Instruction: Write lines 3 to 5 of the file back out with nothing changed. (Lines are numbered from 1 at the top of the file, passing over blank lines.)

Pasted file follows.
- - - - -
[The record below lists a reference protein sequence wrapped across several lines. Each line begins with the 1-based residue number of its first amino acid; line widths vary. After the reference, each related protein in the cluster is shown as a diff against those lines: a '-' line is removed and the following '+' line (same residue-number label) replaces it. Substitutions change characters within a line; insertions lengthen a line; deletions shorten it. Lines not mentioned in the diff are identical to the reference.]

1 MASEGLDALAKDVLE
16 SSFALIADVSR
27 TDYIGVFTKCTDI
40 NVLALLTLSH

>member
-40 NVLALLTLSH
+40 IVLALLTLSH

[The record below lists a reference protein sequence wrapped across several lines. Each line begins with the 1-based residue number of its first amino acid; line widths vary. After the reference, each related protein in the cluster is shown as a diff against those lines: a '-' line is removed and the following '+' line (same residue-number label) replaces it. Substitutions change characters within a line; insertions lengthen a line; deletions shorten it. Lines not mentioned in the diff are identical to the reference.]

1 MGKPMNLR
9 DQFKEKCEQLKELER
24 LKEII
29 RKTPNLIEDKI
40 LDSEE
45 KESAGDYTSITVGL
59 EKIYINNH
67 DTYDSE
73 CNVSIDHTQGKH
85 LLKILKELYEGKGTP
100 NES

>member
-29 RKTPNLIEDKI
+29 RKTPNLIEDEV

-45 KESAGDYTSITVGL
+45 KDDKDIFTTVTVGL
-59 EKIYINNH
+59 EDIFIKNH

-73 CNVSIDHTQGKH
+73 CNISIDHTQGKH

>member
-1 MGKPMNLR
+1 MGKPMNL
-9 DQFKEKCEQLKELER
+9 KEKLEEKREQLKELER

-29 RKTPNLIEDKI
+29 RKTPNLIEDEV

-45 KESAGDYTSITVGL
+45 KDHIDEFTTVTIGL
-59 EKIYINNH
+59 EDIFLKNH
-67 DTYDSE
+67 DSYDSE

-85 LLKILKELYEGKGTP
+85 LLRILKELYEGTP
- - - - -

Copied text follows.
16 SSFALIADVSR
27 TDYIGVFTKCTDI
40 NVLALLTLSH